GDPR. Legitimate Interests and Consent.

legitimate interests and consent

In this blog, we’ll discuss the pros and cons of legitimate interests and consent. It can be tricky working out the lawful basis (or bases) with which the data processing activities of your organisation are best defined and justified. They will vary across different business areas and between – and even within – industries.  Legitimate interests and consent tend to be most relevant to the private and third sectors and have become the subject of much discussion among marketing and other data-centric professionals.

But first, a bit of context. The General Data Protection Regulation (GDPR) provides six lawful bases for processing, a couple of which are fairly straightforward to understand. For instance, legal obligation is an obvious lawful basis in some circumstances, such as processing accident information for a report to comply with Health & Safety regulations. Almost all professionals will have some experience with this lawful basis of processing. But what about legitimate interests and consent? These have very specific requirements under the GDPR, and it’s important to be familiar with them.

What are the Legal Bases?

The six lawful bases under the GDPR are as follows:

  • Consent:  the individual (data subject) has provided clear, positive consent for you to process their personal data for a specific purpose.
  • Contract:  the processing is necessary for a contract you have with the data subject, or because they have asked you to take specific steps before entering into a contract.
  • Legal obligation:  the processing is necessary for legal compliance (other than contractual obligations).
  • Vital interests:  the processing is necessary to protect someone’s life.
  • Public task:  the processing is necessary to perform a task in the public interest or for your official functions, and the task or function has a clear basis in law.
  • Legitimate interests:  the processing is necessary for your legitimate interests or the legitimate interests of a third party, unless there is a good reason to protect the individual’s personal data which overrides those legitimate interests. (This cannot apply if you are a public authority processing data to perform your official tasks.)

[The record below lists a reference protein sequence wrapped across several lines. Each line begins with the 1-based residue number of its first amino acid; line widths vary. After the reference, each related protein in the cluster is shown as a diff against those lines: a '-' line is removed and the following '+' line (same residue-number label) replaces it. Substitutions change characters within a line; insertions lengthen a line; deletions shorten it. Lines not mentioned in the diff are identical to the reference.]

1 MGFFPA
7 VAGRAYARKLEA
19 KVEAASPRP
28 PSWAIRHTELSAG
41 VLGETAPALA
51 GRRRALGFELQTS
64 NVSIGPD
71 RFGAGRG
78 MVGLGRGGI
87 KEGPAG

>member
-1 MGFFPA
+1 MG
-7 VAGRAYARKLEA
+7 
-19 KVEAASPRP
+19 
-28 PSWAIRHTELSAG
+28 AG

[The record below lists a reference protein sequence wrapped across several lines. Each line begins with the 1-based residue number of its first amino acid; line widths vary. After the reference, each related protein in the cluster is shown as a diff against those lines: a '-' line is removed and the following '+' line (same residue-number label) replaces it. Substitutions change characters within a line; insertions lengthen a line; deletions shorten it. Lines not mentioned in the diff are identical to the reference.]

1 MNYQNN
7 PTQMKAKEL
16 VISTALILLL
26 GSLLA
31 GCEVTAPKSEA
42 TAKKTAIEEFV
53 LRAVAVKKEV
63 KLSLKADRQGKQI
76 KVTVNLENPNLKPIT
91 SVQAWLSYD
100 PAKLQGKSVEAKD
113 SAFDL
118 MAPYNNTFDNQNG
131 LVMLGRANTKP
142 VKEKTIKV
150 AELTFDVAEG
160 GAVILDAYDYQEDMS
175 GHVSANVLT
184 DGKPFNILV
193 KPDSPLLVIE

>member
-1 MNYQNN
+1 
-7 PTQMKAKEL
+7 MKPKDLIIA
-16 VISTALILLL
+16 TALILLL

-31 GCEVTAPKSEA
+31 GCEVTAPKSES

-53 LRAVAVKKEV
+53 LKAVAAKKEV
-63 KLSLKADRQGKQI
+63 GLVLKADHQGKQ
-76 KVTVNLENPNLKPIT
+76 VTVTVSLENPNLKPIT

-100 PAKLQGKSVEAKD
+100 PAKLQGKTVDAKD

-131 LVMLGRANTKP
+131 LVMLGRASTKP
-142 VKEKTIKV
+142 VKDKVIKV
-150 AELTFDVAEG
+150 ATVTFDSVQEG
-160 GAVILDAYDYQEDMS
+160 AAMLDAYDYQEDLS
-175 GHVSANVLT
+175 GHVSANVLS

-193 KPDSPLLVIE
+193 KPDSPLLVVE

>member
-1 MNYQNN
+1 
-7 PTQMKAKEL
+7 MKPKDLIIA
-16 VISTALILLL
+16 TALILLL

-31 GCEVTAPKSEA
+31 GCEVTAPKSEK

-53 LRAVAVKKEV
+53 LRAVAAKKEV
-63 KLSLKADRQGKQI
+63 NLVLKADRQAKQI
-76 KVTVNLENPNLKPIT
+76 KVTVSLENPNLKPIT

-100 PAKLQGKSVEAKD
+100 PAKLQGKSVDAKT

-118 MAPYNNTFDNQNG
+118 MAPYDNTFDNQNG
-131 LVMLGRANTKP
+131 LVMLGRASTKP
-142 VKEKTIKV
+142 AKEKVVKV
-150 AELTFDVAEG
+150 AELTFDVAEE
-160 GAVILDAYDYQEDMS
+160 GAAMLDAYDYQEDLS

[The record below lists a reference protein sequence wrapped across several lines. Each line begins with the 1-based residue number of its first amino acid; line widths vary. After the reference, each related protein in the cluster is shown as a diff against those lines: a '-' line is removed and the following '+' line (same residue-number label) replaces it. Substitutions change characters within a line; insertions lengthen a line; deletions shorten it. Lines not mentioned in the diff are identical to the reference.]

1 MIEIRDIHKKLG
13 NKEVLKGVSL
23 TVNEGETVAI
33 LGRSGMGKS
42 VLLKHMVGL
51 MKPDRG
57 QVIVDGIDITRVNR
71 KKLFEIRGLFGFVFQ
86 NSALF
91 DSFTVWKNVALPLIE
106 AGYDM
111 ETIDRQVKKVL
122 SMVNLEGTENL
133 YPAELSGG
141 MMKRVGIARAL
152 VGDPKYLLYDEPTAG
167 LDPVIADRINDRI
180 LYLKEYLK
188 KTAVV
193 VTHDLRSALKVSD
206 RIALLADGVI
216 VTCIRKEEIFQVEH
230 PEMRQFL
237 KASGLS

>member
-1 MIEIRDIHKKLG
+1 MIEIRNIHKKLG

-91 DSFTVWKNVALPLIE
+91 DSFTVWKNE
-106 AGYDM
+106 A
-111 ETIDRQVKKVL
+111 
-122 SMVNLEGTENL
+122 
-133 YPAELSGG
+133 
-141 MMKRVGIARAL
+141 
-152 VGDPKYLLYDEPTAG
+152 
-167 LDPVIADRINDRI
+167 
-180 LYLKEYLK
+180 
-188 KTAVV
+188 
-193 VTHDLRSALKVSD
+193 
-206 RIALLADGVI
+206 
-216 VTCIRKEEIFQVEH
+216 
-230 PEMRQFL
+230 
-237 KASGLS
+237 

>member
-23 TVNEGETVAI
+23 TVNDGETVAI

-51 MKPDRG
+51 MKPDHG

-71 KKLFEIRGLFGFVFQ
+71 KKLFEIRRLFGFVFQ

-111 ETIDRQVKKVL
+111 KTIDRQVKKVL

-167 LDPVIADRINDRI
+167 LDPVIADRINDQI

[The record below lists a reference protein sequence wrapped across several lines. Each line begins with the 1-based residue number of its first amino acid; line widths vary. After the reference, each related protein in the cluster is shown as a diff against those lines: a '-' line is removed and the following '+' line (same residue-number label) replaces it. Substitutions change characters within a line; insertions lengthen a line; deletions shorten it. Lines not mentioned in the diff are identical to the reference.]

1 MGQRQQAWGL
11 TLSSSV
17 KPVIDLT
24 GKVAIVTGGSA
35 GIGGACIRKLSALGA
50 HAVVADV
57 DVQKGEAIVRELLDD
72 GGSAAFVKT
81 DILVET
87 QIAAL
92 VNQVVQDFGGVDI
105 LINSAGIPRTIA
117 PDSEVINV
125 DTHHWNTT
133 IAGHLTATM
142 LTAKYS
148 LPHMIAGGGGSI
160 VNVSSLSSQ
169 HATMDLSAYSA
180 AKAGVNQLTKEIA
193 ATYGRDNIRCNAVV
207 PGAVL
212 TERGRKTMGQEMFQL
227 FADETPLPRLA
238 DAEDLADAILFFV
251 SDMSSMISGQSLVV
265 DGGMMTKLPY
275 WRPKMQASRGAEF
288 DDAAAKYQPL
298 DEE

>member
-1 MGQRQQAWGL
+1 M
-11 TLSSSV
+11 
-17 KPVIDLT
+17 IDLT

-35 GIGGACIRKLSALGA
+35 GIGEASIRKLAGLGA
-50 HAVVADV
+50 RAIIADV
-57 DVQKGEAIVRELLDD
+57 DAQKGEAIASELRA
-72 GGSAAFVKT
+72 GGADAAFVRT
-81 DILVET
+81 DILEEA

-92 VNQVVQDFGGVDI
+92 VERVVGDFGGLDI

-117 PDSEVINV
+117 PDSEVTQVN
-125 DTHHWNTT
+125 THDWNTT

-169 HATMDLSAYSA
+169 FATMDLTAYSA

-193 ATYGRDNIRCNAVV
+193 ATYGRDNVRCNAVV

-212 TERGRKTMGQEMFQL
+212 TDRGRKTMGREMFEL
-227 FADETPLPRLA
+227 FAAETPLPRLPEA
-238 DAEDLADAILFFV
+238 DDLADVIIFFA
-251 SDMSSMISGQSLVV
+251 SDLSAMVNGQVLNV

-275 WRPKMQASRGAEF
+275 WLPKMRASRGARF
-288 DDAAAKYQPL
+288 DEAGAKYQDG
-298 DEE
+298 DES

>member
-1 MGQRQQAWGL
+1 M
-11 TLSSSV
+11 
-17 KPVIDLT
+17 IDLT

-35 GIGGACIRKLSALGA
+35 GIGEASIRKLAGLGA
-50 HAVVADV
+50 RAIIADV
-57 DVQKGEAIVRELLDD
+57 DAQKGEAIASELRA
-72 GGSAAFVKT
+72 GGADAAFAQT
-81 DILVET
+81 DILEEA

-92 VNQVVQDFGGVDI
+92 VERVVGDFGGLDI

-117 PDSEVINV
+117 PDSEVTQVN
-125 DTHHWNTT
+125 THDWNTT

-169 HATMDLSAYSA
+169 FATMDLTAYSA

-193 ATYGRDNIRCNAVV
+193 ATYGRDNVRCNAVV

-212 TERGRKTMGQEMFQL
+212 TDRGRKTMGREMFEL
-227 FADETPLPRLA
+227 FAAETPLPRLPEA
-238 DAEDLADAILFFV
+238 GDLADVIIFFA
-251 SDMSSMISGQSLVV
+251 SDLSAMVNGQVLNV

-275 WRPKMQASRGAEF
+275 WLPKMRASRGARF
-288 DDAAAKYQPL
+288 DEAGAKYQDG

These are not hierarchical.  You must select the single most appropriate legal basis for the activity and purpose for which you are conducting the processing. There are simple steps you can take to help you decide between legitimate interests and consent.

When and How do I Use Legitimate Interests?

Article 6 of the GDPR grants legitimate interests as a lawful basis if the processing is “necessary for the purposes of the legitimate interests pursued by the controller or by a third party except where such interests are overridden by the interests or fundamental rights and freedoms of the data subject which require protection of personal data, in particular where the data subject is a child.”

Legitimate interests is widely used for marketing and some areas of HR.

So how do we know if this is the case? Well there’s a three-step test, which has been approved by the Information Commissioners Office (ICO) summarised below.  This is known as a Legitimate Interests Assessment (LIA).

  1. Purpose test: are you pursuing a legitimate interest?
  2. Necessity test: is this processing necessary? Crucially, could this legitimate interest be pursued without the processing of personal data?
  3. Balancing test: do the individual’s rights override the organisation’s legitimate interests?

It’s important to have these LIAs established and documented prior to any processing. But if you think your organisation could use genuine legitimate interests, here are some benefits:

  • It is the most flexible lawful basis for processing. There are a wide range of legitimate interests, including commercial.
  • Going through an LIA is always useful: you may find ways of streamlining your data processing to what is strictly necessary and limiting your privacy impact.
  • You don’t need to be disruptive or pestering to a data subject with a consent request to which no one would reasonably object.
  • It can also be used for some routine internal processes such as HR.

When and How May I use Consent?

More and more people will be aware of the GDPR’s tightening of the consent definition, but here’s a quick recap: consent is a lawful basis for data processing if…

“The data subject has given consent to the processing of his or her personal data for one or more specific purposes.”

It is the specificity of the purpose for which a data subject’s information is being processed that’s important to remember. Consent must be informed, which means you must tell the individual what data you are collecting, the reason why, and what you will do with it.  Evidence of consent must be captured. And remember, data subjects may withdraw consent at any time they wish.

Some other benefits of using consent include:

  • It’s a very strong, unambiguous ground for processing. You asked, and they said yes. As long as you have evidence, it is difficult to argue with.
  • Consumers, in certain contexts, may trust you more for having asked, and may appreciate your concern for data protection rights.
  • It allows individuals to understand and engage with how their own data is being used, fostering a mutual respect for data rights.

If you have any questions about the legal basis for processing, including LIAs or Consent requirements, please contact us via email or call 01787 277742

Harry Smithson, 29th September 2019